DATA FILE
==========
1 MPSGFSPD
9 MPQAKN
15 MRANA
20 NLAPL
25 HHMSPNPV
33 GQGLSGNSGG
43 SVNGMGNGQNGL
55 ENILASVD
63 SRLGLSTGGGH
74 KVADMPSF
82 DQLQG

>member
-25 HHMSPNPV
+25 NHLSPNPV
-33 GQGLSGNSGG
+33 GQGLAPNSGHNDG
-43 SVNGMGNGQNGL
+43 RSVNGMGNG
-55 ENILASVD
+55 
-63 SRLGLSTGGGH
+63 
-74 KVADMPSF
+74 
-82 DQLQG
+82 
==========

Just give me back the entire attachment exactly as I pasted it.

1 MPSGFSPD
9 MPQAKN
15 MRANA
20 NLAPL
25 HHMSPNPV
33 GQGLSGNSGG
43 SVNGMGNGQNGL
55 ENILASVD
63 SRLGLSTGGGH
74 KVADMPSF
82 DQLQG

>member
-25 HHMSPNPV
+25 NHLSPNPV
-33 GQGLSGNSGG
+33 GQGLAPNSGHNDG
-43 SVNGMGNGQNGL
+43 RSVNGMGNG
-55 ENILASVD
+55 
-63 SRLGLSTGGGH
+63 
-74 KVADMPSF
+74 
-82 DQLQG
+82 